With regard to the track record of revolutionary authoritarianism, I think I won’t say a whole lot. One need only look to the Jacobins in France, the Bolsheviks in Russia and their Eastern European satellites, Mao in China, and Pol Pot in Cambodia to see that principles can lead to tens of millions of deaths in the hands of revolutionary Even Žižek only wants to argue in favor of the redemptive kernel in Leninism and Stalinism, not the totality of the Soviet nightmare. (That is, at least, when he’s being serious, rather than making hilarious jokes about who will and who won’t be sent to the Gulag.)
Is it necessarily the case that revolutionary authoritarianism will lead to a totalitarian state that brutalizes the citizenry? After all, that’s been the case every single time so far. Philosophers like Edmund Burke and Raymond Aron have written — compellingly, I think — that the two are inexorably bound up with one another. But, for the sake of argument, I’ll say, “Perhaps not.” Maybe we’ll have an example of revolutionary terror that does as Žižek wishes and inspires the complete smashing of the state rather than the installation of an all-powerful state appartus. But, in the meantime, I think we can safely say that it’s kind of a big gamble.
Is the history of liberalism much better? There is, to be sure, the exploitation of workers in liberal democracies to consider and, of course, the even greater exploitation of people around the world by citizens of liberal democracies. There’s slavery, warfare, and — of course — potentially cataclysmic environmental destruction. These things, for Žižek, are bound up with liberalism because liberalism is bound up with capitalism. But, of course, the authoritarian revolutions also transformed into totalitarian states that, for all their Marxist rhetoric, were very much connected to exploitation, warfare, and environmental destruction. The difference is simply that, in liberal societies, the people might choose policies that lead in a less exploitative, less militant direction whereas in totalitarian societies, there are no choices.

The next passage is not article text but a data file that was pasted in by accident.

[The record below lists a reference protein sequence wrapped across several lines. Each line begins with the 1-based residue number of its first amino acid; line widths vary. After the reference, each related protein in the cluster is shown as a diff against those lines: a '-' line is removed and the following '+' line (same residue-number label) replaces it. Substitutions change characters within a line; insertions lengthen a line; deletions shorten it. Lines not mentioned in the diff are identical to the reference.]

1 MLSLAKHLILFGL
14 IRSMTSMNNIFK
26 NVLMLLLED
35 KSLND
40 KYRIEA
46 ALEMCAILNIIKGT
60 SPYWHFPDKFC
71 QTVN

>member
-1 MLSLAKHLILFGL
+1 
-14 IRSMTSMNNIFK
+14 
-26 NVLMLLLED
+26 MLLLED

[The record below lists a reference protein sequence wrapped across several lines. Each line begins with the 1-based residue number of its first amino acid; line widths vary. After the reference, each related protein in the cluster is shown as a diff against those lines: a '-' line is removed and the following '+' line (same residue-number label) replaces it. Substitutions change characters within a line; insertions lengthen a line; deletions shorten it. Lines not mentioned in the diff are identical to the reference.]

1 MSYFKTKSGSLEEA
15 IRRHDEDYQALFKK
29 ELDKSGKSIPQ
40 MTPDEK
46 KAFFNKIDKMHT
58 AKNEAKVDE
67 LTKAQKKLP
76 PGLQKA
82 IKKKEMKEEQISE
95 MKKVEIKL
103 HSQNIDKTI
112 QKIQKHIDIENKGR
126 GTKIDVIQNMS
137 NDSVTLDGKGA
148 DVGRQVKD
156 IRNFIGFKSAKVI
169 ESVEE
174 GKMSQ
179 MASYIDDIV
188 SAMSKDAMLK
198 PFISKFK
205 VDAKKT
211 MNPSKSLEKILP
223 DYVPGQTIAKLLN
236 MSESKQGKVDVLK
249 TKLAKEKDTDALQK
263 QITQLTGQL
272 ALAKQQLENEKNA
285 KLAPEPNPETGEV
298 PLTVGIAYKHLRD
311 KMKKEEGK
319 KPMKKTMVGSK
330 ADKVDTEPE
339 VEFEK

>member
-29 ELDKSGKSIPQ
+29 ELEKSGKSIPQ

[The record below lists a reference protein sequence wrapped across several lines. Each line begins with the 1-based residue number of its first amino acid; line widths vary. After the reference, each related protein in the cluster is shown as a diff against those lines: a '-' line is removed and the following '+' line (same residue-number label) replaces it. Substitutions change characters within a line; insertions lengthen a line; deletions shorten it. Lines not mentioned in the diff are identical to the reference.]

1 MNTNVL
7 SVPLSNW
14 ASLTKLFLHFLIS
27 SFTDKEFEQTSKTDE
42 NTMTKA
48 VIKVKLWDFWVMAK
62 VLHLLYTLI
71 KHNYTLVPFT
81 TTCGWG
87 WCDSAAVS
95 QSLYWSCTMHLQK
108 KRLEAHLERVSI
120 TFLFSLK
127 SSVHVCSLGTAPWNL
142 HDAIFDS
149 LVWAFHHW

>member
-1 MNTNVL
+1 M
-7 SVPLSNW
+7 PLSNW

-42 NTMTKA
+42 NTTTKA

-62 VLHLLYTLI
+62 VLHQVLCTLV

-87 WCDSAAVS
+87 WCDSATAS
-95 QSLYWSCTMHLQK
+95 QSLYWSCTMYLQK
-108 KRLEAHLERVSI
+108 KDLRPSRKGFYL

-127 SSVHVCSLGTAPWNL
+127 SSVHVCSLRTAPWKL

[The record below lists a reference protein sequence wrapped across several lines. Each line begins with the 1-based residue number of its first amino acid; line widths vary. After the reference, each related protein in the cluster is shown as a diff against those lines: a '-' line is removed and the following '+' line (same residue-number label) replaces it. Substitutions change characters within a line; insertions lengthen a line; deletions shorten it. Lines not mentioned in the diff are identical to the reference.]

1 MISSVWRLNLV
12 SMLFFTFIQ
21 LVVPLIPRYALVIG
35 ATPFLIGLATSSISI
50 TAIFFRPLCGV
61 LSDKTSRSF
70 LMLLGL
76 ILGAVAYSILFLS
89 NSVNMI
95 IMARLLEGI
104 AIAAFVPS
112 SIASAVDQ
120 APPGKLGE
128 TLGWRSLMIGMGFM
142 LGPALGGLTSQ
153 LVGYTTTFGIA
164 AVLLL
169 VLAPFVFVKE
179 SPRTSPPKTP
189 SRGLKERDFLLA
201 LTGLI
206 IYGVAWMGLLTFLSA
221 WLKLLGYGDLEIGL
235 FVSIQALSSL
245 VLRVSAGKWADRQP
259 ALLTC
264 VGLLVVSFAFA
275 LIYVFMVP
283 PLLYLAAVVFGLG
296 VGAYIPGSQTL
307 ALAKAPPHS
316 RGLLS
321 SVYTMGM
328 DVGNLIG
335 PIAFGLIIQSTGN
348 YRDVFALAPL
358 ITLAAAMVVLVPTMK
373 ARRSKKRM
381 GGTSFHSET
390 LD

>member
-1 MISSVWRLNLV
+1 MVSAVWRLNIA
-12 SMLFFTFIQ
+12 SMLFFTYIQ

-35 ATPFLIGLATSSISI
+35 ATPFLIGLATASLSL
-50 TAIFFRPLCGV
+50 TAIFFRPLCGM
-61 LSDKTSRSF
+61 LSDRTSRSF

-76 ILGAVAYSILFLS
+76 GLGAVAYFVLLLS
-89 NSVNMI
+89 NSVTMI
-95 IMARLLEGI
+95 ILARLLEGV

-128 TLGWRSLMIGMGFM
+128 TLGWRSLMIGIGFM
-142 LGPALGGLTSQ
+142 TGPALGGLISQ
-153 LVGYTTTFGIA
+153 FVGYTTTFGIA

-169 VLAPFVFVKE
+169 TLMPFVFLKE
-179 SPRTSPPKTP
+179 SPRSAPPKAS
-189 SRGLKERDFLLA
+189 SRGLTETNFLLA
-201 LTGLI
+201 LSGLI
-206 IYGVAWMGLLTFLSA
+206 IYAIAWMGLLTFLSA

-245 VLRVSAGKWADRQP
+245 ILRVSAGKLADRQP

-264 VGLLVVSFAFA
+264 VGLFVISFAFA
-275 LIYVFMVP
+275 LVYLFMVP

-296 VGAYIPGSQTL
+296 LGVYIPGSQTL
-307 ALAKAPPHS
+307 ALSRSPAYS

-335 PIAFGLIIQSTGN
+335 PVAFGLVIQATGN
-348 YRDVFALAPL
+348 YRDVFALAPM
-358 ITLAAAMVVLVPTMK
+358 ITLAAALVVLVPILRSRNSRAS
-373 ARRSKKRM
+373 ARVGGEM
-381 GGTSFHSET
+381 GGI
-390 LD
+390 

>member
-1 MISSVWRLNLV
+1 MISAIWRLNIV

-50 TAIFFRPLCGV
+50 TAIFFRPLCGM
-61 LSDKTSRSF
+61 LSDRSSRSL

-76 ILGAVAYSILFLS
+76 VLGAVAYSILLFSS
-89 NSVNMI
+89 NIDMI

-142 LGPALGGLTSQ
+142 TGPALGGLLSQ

But here’s where we transition to my second line of argumentation, which I actually prefer (since it’s the more philosophical of the two):
The story of liberalism is a story of the enlargement of freedom over time, as well as of the slow progress of toleration (in which more and more people are treated as politically equal and are accorded respect). This doesn’t always work perfectly; sometimes it doesn’t work well at all. But this is the theory and this, generally, is what we’ve seen borne out over the past four hundred years. It’s slow change, but it’s change all the same.
One of the best examples of this, and very much related to the Žižekian topic at hand, is the evolution of workers’ rights in liberal democratic societies. Check out the ten-point list found at the end of Marx and Engels’ Communist Manifesto and note that more than a few are now absolutely taken for granted in liberal, capitalist democracies today.